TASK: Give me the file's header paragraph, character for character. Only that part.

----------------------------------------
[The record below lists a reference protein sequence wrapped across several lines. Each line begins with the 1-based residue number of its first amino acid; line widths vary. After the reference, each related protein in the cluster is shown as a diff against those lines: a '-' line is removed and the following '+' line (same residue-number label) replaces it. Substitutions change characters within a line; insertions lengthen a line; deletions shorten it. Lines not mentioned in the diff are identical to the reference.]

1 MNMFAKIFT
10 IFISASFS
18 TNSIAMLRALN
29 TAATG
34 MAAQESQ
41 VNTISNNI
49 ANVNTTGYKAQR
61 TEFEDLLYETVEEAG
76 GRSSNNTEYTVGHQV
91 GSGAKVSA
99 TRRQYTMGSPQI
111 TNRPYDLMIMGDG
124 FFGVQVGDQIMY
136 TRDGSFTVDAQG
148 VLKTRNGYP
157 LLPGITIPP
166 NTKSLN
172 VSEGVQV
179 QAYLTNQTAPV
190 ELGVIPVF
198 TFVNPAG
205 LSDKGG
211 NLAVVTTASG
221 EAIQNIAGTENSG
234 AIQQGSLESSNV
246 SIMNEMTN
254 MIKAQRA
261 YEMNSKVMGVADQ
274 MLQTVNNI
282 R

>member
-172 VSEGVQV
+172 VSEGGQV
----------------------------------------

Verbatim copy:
[The record below lists a reference protein sequence wrapped across several lines. Each line begins with the 1-based residue number of its first amino acid; line widths vary. After the reference, each related protein in the cluster is shown as a diff against those lines: a '-' line is removed and the following '+' line (same residue-number label) replaces it. Substitutions change characters within a line; insertions lengthen a line; deletions shorten it. Lines not mentioned in the diff are identical to the reference.]